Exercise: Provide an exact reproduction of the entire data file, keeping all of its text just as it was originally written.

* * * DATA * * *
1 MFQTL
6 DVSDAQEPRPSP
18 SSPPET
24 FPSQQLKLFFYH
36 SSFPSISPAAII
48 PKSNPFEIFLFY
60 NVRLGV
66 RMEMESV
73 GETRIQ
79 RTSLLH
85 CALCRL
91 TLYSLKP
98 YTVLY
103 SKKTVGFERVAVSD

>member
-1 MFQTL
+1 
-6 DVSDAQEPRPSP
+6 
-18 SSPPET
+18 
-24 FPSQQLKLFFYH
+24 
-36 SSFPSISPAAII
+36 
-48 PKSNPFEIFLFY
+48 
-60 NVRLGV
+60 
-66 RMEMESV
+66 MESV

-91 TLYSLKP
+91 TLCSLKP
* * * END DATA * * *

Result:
1 MFQTL
6 DVSDAQEPRPSP
18 SSPPET
24 FPSQQLKLFFYH
36 SSFPSISPAAII
48 PKSNPFEIFLFY
60 NVRLGV
66 RMEMESV
73 GETRIQ
79 RTSLLH
85 CALCRL
91 TLYSLKP
98 YTVLY
103 SKKTVGFERVAVSD

>member
-1 MFQTL
+1 
-6 DVSDAQEPRPSP
+6 
-18 SSPPET
+18 
-24 FPSQQLKLFFYH
+24 
-36 SSFPSISPAAII
+36 
-48 PKSNPFEIFLFY
+48 
-60 NVRLGV
+60 
-66 RMEMESV
+66 MESV

-91 TLYSLKP
+91 TLCSLKP